Archive for Porfirio Rubirosa

Forbidden Divas: 24

Posted in FILM, literature, MUSIC, Politics with tags , , , , , , , , , on August 15, 2018 by dcairns

David Melville Wingrove hits us with another of those Forbidden Divas. You know the ones I mean! This movie was previously covered by Scout Tafoya in our ’68 Comeback Special, here.

FORBIDDEN DIVAS

24

“It is not enough to be innocent.” – Danielle Darrieux, 24 Hours in a Woman’s Life

 Let me start with a terrible confession. Danielle Darrieux is one of those stars I admire but have seldom actually liked. Even in her greatest roles such as the frivolous socialite transformed by love in Madame de (1953) she exudes a chilliness that makes her hard not engage with. I admire her coolly, remotely, from a distance – like an exquisite artificial orchid that has been sculpted in ice and preserved at a sub-zero temperature in a display case of finest cut glass. She seems less an actress than an icon put there to be venerated, a luxurious but rather hollow objet de culte.

None of her remoteness was apparent in her off-screen life – which was considerably livelier and more dramatic than most of her films. A leading lady from the age of fifteen, Darrieux was married in her youth to the film director Henri Decoin and the notorious gigolo stud Porfirio Rubirosa. (Yes, the name Italian waiters give to their supersize pepper mill.) After a brief flirtation with Hollywood, she returned to Paris just in time for the Second World War and the Nazi Occupation. Her enthusiastic but unreliable collaboration won her a notoriety that persisted until her death. She was forced to go into hiding at the end of the war, having been marked for death by both the Gestapo and the Resistance. Darrieux weathered the scandal by scorning even to discuss it. She kept working into her nineties and died in 2017 at the age of 100. Yet she never lost her air of icy hauteur. When a concert she gave in Paris sold out in record time, she remarked: “Nobody really wants to hear me sing. They just want to see if I drop dead in the middle of it.”

As a woman whose life story reads like a potted biography of 20th century Europe, Danielle Darrieux was a natural choice to star in Twenty-Four Hours in a Woman’s Life(1968). The film is based on a story by the Austrian Jewish writer Stefan Zweig, who prided himself throughout his life on being a European whose identity transcended national boundaries. Forced into exile by the Nazis, Zweig and his wife committed suicide in Brazil in 1942. Allegedly, they were unable to live with the loss of their ideal, which had always been that of a united, cultured and cosmopolitan Europe. One weeps to imagine what Zweig would make of Brexit – or of the populist thugs now governing Italy, Hungary, Poland and other European countries. His life and work bear witness to the futility and downright idiocy of borders and nation states. Are we heading for an era in which any educated person may soon start to feel like Stefan Zweig?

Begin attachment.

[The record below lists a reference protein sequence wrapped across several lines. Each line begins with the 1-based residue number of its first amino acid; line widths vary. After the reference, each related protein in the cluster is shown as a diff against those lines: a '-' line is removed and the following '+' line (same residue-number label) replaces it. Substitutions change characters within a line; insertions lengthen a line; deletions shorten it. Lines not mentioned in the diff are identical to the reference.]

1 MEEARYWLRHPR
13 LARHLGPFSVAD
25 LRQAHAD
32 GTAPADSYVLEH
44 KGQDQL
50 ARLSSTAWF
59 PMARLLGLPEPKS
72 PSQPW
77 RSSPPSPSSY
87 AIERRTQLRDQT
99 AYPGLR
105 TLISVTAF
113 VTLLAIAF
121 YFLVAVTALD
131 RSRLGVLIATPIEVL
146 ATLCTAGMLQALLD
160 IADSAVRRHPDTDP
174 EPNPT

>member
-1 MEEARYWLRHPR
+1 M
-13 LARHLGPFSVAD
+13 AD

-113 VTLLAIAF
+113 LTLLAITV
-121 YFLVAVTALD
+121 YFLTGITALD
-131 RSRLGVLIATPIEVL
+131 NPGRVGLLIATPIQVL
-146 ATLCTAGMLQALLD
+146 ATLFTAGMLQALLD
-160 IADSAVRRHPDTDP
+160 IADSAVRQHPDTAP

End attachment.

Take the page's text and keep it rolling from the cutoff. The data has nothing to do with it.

These are some of the issues that Twenty-Four Hours in a Woman’s Life, with its running time of less than 80 minutes, seeks to address. Its story takes place at the height of the First World War. Darrieux plays a French aristocrat, married to an English lord and on holiday in neutral Switzerland. Her husband is busy with his war duties so she is travelling with a group of with a group of upper-class Parisian ladies. Among them, oddly enough, is a teenage Romina Power, the pretty but utterly insipid daughter of Tyrone Power and Linda Christian. This girl would go on to appear in Jess Franco’s soft-core sleaze-fest Justine (1969) and achieve lasting notoriety as a pop star in Italy. Music plays an important part in Twenty-Four Hours as well, but rest assured it is of a far more elevated sort. As the film opens, the ladies are attending an outdoor concert by a lake, where a Hungarian pianist is playing music by the German composer Johannes Brahms. A few hardcore patriots are aghast at being forced to listen to “Hun music.” But for Darrieux, as for any cultivated Zweig protagonist, matters of art and culture take serene and automatic precedence over politics or national identity. It is symbolic, perhaps prophetic, that the concert is interrupted by a loud and torrential rainstorm.

Her friends catch the boat back to their hotel on the far side of the lake. But Darrieux, on a whim, decides to stay and hear the concert out, rain or no rain. Coming back alone late that night, she inadvertently gets on the wrong boat. It carries her – to her shock and surprise – across the border into Italy. At first she is mystified when a man in uniform asks for her passport. How, after all, can there be a border in the middle of a lake? When it transpires that she has no passport with her, the only option is to drop her on the Italian side and tell her to catch the first boat in the morning. Darrieux faces a night alone in a strange country, an undocumented and entirely illegal alien. She is, paradoxically, free for the first time in her life. The strait-jacket of identity has ceased, for a few hours anyway, to exist. She finds herself in the dubious position of doing (and being) whatever (and whoever) she wants.

She finds her way, through the rain, to an opulent casino. Its sumptuous Art Nouveau staircase is dominated by a giant stained-glass image of a peacock. Ladies parade up and down the stairs, resplendent in lilac wigs and glittering sequined gowns, fluttering their giant fans of ostrich plumes. Two stuffed peacocks spread their tail feathers on either side of the stairs. The writer-director Dominique Delouche (once an assistant to Fellini) served as his own designer for the costumes and sets. He creates an aura of boundless luxury on what was obviously a very small budget. Wandering into the main gambling hall, Darrieux spots a young blonde man (Robert Hoffmann) seated at a table playing roulette. His fingers drum nervously on the green baize, as he gambles away what is clearly that last money he has in the world. The wheel spins and he loses. Slowly, he gets up from the table and walks out alone into a thunderstorm. Darrieux – not even quite knowing why – follows him.

Although the man is easily young enough to be her son, the two become lovers for the night. The next day she learns he is a German. He has deserted from the army, as he can no longer stand the senseless act of killing for the sake of borders and nations. They go out rowing in a small boat on the lake. He points out a villa that reminds him of his family home. “It has an Italian terrace and a French garden,” he says. “But the house is in a Viennese style, the essence of Mozart and Schubert. That is my country!” Like the educated young Europeans of his day, he has grown up with no concern for national identities or boundaries. Suddenly, such things have become literally matters of life and death. The cosmopolitan Europe that was his home has become a hostile and alien world, one in which he no longer feels able to live. He carries a revolver with him in the pocket of his coat. He feels prepared, at any moment, to use it.